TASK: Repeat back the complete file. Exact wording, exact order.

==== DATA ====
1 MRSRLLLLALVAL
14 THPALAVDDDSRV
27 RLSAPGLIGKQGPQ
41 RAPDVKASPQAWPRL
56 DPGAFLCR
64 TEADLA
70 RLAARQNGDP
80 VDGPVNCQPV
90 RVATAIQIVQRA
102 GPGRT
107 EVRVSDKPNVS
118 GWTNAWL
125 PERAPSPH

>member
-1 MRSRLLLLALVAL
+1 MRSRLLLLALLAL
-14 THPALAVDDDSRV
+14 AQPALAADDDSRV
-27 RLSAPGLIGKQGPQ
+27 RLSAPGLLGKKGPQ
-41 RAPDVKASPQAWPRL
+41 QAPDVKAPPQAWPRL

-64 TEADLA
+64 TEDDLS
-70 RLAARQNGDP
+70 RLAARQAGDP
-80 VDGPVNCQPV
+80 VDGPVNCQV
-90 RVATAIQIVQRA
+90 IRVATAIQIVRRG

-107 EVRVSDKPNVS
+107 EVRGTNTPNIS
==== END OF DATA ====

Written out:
1 MRSRLLLLALVAL
14 THPALAVDDDSRV
27 RLSAPGLIGKQGPQ
41 RAPDVKASPQAWPRL
56 DPGAFLCR
64 TEADLA
70 RLAARQNGDP
80 VDGPVNCQPV
90 RVATAIQIVQRA
102 GPGRT
107 EVRVSDKPNVS
118 GWTNAWL
125 PERAPSPH

>member
-1 MRSRLLLLALVAL
+1 MRSRLLLLALLAL
-14 THPALAVDDDSRV
+14 AQPALAADDDSRV
-27 RLSAPGLIGKQGPQ
+27 RLSAPGLLGKKGPQ
-41 RAPDVKASPQAWPRL
+41 QAPDVKAPPQAWPRL

-64 TEADLA
+64 TEDDLS
-70 RLAARQNGDP
+70 RLAARQAGDP
-80 VDGPVNCQPV
+80 VDGPVNCQV
-90 RVATAIQIVQRA
+90 IRVATAIQIVRRG

-107 EVRVSDKPNVS
+107 EVRGTNTPNIS